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p1. If an omni-god exists, then evil cannot exist

p2. evil exists

c. an omni-god does not exist

I'm pretty sure its modus tollens and is represented as follows,

p -> q

¬q

¬p

But my friend is representing it as,

p -> ¬q

q

¬p

which one is correct? are they both?

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    I agree with your friend. That version makes “can do evil” an affirmative statement, then negates it. I see this as cleaner, and easier to think about, than assuming a negative. Commented Sep 18, 2019 at 23:21
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    First note that the negation of "cannot" is "can" so the negation of "evil cannot exist" is "evil can exist" rather than "p2. evil exists". Having said that, I think that your choice of the form modus tolens is the more natural choice considering the context.
    – nwr
    Commented Sep 18, 2019 at 23:29
  • I agree with what you're saying, Nick R, I think my friend is getting confused by the 'cannot' in the conditional statement, thinking that it must mean a negation.
    – Jonah Pate
    Commented Sep 19, 2019 at 1:37
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    @NickR, you should expand this into a real answer. Anyone else answering the question will look like they are copying from you even if they did think of it independently. Commented Sep 19, 2019 at 13:56
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    Both arguments are fine, but the premises are weak so the conclusion will unlikely convince anyone who does not already believe it. See the logical problem of evil: iep.utm.edu/evil-log for what people have tried in the past. In particular look at Plantinga's objections. Commented Sep 19, 2019 at 18:04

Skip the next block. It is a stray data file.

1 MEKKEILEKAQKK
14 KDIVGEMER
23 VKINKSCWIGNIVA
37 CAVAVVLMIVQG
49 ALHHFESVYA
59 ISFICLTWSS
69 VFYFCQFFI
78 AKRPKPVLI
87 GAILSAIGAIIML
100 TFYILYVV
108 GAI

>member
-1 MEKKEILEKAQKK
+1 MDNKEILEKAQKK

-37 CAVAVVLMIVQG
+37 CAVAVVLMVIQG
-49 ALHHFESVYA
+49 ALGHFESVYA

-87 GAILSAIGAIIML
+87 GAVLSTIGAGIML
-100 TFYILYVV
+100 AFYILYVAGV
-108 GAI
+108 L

1 Answer 1

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The one is ((p → q) & ~q) → ~p and other is ((p → ~q) & q) → ~p. Replace q by ~q. The first is the second or the second is the first. Because of this, they are the same. Neither is better than the other. (And the "p → q" is false according to the Gospel, cause "~p" is invalid. So they are also the same, but both are in error.)

The "an omni-god exists" is God shall be Godself by His own Will to Life; "evil cannot exist" is God forbids every evil in the world; and, "evil exists" is evil is allowed to come in the world (as Satan was allowed to tempt Job to show Job's faith). So the whole proof has the logic ((O(p) → O(~q)) & ~O(~q)) → ~O(p)). [The (O(p) → O(~q) is also false according to the Bible. God, to be Godself, need not clean every evil from the world until the last day.]

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  • The question is not about whether p1 is true. The question is about how best to represent the logic of this reasoning. Commented Sep 19, 2019 at 13:56
  • I made an edit for clarity. You may roll this back or continue editing. Best wishes. Commented Sep 20, 2019 at 16:39

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